You may be reeling after the wall-to-wall media coverage of Chelsea Flower Show in the past few weeks, but imagine how you would feel if you had schlepped round SW3's 11-acre flower pot for three days on the trot. Terminally wilted is the best description of your once-a-year garden correspondent. If I were a plant, I'd be on the compost heap. My prolonged embedding with the green-fingered is explained by my horticultural advisor's discovery that it was possible for the Press to attend on more than Press Day. "Yes, of course we can go for three days," said Mrs W, who showed unprecedented willingness to act as my assistant. "It'll make a terrific column." You can be the judge, but any benefits of in-depth research have been mitigated by backache, throbbing feet and the human equivalent of leaf curl in my fingers.
We began our reconnaissance on the final build-up day. No more than a dozen steps into the showground, my companion shed the role of cool professional advisor. "I tell you what I like," she burbled. "I like those green garden tables."
"They're inspired by Wimbledon," said the salesman. "That's why we've got Robinson's Lemon Barley Water."
Twenty minutes later, we saw our first bloom. "Those blue flowers are gorgeous," exclaimed my advisor. "I think they're salvias." But then her Gertrude Jekyll mask slipped again. "I love that greenhouse with a wheel to open the windows. I wonder how much?"
"Do you think alliums are this year's predominant motif?" I asked, trying to inject a measure of professionalism. The purple star-bursts were everywhere.
"No. There's always lots."
Exhibitors were engaged in furious titivation. Irises were urged into premature bloom by a woman wielding a hairdryer. Men in wellies used tiny nets to scoop detritus from show-garden ponds in order to restore unearthly perfection. A specialist in herbaceous plants was painting support canes black. "So the judges don't see 'em," he winked. It was irresistibly reminiscent of the frantic gardeners in Alice in Wonderland – and, yes, the Queen was arriving on the following day.
"How about tree ferns?" I asked when we encountered our 100th example of the primeval Antipodean shrub. "Is that this year's leitmotif?"
"No. They've been here for years."
As usual at Chelsea, my sightseeing was led by the nose. A maroon rose from 1865 called 'Souvenir de Docteur Jamain' was a symphony for the schnoz, while the display of lavenders from Downderry Nurseries of Kent produced both an olfactory shock-wave and an almost tangible vibration from the ultra-violet end of the spectrum. The names were good as well. Who could resist a 'Night of Passion'? "Why grow anything else?" said the BBC's Joe Swift after visiting the stand. Quite right – though it may limit the ambit of the BBC's gardening commentators. Mrs W dismissed my suggestion that lavender might be this year's dominant bloom. Pressed to name a persuasive trend, she noted the near ubiquity of infinity pools. One potential drawback to the proliferation of designer puddles could be found at the stand of the Royal College of Pathologists, which was devoted to the unexpected gardening topic of malaria: "Mosquito larvae live in a variety of habitats but most species prefer clean unpolluted water."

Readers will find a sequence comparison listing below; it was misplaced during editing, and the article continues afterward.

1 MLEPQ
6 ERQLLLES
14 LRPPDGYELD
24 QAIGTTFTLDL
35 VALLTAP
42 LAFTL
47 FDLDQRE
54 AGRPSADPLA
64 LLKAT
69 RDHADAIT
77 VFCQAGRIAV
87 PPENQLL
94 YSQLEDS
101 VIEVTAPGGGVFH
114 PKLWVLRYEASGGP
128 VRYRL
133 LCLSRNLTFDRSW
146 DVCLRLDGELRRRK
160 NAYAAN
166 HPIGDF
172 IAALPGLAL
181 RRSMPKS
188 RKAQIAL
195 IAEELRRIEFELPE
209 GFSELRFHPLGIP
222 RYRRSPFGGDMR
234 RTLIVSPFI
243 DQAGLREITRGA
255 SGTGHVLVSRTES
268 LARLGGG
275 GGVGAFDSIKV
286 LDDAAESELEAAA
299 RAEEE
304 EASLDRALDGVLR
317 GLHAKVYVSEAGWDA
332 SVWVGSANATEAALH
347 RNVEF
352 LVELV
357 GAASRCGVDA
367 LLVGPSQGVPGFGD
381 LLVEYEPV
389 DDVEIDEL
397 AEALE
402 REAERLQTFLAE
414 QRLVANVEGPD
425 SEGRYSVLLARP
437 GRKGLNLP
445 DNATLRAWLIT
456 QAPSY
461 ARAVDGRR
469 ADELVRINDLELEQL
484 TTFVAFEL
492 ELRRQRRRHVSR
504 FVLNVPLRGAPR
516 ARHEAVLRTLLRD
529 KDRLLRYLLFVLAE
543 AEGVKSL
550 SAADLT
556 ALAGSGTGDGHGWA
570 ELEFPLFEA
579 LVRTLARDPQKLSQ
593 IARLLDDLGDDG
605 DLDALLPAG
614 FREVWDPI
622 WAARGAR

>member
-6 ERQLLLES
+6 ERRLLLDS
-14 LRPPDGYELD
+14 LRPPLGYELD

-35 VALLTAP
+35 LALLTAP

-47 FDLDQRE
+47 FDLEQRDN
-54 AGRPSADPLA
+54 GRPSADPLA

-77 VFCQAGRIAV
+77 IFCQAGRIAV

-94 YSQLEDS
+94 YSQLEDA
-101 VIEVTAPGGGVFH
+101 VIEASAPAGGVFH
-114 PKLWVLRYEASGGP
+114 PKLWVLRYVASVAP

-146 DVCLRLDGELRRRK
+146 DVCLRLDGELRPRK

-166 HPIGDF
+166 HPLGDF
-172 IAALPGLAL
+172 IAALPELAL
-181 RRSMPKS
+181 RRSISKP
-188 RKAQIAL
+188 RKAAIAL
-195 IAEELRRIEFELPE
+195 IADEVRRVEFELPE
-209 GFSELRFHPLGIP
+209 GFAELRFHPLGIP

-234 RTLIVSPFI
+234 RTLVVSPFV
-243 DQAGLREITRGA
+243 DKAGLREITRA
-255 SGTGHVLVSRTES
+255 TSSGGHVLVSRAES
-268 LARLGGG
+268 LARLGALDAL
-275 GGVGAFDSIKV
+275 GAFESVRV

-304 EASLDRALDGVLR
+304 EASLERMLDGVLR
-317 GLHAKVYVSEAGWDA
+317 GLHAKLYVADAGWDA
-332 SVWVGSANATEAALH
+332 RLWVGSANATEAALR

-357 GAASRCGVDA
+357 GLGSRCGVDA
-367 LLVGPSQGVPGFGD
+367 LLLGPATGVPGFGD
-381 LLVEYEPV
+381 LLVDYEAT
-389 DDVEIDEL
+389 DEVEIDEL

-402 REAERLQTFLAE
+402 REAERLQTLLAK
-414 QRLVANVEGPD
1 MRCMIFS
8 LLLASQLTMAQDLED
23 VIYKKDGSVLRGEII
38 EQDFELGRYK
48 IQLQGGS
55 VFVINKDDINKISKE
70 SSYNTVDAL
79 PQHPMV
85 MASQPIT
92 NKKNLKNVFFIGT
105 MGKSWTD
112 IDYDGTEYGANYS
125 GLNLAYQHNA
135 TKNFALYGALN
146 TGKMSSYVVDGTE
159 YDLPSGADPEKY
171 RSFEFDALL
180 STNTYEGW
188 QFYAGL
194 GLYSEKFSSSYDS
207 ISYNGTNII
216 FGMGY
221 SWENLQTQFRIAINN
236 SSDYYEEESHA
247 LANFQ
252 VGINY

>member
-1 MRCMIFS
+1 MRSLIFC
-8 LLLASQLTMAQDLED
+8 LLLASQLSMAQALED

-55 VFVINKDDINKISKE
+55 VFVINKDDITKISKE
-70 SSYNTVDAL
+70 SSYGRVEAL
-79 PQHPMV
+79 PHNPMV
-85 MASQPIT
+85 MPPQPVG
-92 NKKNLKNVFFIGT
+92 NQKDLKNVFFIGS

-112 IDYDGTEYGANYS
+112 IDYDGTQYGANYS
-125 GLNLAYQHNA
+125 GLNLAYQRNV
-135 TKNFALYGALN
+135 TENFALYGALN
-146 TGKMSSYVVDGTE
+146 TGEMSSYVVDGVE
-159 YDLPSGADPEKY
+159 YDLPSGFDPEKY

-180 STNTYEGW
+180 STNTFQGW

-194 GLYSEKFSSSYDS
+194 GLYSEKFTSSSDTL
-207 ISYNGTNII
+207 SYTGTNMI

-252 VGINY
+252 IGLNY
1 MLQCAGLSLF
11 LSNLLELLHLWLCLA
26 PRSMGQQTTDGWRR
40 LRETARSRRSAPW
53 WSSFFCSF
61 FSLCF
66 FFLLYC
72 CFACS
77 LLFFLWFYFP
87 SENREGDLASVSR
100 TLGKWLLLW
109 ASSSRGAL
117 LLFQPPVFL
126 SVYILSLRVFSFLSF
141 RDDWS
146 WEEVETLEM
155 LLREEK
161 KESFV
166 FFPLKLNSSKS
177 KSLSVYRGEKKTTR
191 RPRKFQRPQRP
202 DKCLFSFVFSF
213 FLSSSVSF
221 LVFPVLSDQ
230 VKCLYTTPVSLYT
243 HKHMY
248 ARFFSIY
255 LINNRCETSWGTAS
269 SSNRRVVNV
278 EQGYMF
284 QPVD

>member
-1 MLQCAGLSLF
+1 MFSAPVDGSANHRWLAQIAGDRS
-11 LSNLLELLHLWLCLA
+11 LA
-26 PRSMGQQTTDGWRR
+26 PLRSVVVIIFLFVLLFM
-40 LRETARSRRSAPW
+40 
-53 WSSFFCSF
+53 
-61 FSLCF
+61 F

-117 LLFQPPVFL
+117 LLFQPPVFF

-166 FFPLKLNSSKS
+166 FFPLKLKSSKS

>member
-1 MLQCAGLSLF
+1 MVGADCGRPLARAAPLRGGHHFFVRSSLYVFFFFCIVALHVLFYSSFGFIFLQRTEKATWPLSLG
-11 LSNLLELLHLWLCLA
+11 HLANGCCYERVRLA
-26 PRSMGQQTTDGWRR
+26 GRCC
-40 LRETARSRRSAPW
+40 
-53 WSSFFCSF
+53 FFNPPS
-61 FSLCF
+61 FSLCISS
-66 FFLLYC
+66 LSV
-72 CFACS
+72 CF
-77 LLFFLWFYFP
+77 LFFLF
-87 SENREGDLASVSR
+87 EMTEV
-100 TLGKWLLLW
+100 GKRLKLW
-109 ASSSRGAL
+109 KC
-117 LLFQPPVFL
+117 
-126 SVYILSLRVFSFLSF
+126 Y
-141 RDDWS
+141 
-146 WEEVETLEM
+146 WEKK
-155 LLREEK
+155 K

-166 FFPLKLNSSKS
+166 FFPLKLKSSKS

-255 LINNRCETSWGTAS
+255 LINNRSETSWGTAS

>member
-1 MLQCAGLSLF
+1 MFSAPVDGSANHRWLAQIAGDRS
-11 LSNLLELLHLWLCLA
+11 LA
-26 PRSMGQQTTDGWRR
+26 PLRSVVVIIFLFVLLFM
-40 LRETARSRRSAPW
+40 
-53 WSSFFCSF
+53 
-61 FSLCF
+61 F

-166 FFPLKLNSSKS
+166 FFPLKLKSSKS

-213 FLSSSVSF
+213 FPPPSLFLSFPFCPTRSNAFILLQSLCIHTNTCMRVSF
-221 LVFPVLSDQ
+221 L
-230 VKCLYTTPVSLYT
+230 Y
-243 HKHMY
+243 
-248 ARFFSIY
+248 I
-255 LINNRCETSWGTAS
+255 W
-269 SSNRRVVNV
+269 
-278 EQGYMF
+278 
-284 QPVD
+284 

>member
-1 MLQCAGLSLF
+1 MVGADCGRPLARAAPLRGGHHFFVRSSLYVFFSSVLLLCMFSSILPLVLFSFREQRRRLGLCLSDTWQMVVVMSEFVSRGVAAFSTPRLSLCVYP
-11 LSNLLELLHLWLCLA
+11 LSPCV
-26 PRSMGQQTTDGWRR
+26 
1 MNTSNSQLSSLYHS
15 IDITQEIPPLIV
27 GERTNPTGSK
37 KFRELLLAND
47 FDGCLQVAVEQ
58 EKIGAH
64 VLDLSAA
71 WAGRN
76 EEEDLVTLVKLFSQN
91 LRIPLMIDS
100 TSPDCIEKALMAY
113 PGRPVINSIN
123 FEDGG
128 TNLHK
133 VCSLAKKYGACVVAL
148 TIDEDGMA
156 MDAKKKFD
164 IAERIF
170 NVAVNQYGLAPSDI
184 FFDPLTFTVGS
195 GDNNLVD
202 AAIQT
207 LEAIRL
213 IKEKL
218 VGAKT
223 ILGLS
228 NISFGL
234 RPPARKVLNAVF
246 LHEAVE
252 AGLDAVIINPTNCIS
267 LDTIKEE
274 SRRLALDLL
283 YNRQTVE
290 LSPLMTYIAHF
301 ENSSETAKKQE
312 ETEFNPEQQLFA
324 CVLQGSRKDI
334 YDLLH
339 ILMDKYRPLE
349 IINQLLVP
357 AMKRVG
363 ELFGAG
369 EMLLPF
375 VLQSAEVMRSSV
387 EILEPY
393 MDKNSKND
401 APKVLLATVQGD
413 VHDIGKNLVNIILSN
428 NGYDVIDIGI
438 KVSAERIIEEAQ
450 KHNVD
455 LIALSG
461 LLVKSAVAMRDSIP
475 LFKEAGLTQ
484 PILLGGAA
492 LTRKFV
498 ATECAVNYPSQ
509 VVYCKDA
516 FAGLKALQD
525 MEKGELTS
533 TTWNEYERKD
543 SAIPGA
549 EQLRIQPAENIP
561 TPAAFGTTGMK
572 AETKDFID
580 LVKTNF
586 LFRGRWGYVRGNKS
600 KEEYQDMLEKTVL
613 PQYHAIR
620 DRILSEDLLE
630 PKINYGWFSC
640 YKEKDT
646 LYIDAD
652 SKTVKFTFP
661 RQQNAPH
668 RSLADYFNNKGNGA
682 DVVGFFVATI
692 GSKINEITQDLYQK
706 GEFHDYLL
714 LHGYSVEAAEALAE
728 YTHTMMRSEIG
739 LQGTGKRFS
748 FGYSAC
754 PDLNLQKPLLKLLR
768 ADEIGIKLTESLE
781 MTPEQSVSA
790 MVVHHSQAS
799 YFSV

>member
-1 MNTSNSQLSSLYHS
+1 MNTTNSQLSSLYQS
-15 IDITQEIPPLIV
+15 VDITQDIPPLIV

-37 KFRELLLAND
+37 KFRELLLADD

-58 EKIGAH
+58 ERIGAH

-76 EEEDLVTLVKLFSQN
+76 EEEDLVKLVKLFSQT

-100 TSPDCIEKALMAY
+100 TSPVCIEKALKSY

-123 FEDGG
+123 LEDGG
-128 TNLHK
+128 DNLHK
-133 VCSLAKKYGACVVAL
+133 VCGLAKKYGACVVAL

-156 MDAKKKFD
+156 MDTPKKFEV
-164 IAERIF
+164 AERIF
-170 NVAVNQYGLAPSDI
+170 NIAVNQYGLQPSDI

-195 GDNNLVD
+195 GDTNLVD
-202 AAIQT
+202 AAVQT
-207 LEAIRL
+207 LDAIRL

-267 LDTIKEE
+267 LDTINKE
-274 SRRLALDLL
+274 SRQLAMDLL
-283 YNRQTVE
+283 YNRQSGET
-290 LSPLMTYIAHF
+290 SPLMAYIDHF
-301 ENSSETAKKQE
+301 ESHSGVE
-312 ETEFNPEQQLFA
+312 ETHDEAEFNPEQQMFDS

A major advantage of visiting Chelsea on the eve of Press Day was the lack of celebs. In fact, the only people I recognised were the entirely delightful contributors to the other end of this magazine. When we ran into Anna Pavord, I was finally able to congratulate her on her entrancing book about plant classification The Naming of Names (Bloomsbury, £16.99), though, unlike her previous best-seller, Tulips, it has not prompted any of my acquaintances to have a large tattoo based on the cover illustration. Soon after, we saw the remarkably unruffled Cleve West putting the finishing touches to his show garden for Bupa. Bravely, Cleve invited us to step inside and, in an inversion of the customary direction of the lens, took a photograph of his dazzled visitors.
On Press Day, we managed to avoid Ringo, the Wombles and Dr Brian May, but we had an eye-jarring encounter with Laurence Llewelyn-Bowen in a perfectly frightful purple floral shirt and matching tie. Patrick Moore turned his far-seeing monocle on the Sky at Night garden, equipped with such astronomical essentials as a telescope and a bottle of sauvignon. Unlikely plantswomen tramped the gardens in heels of a height that many sequoias would envy. A model wearing little but purple body paint shivered in the Quilted Velvet toilet-paper garden.
By the following day, when Chelsea was packed with knowledgeable RHS members spouting Latin, I was fit to drop, but Mrs W was in ecstasies about the Jo Malone stand, a green and white eruption of peonies, foxgloves, hydrangea, lily of the valley. Revived somewhat by Mrs W's suggestion that we should have some Pimm's, I withered again when I heard the price for two large glasses: "That'll be £18, sir." When I complained to The Independent's Urban Gardener about my aches, Cleve groaned that he had another four days of it. But the RHS Gold Medal card at his display garden told a different story. And the Wimbledon table that caught Mrs W's eye? Of course, it was inevitable. Do I really have to drink lemon barley water?Reuse content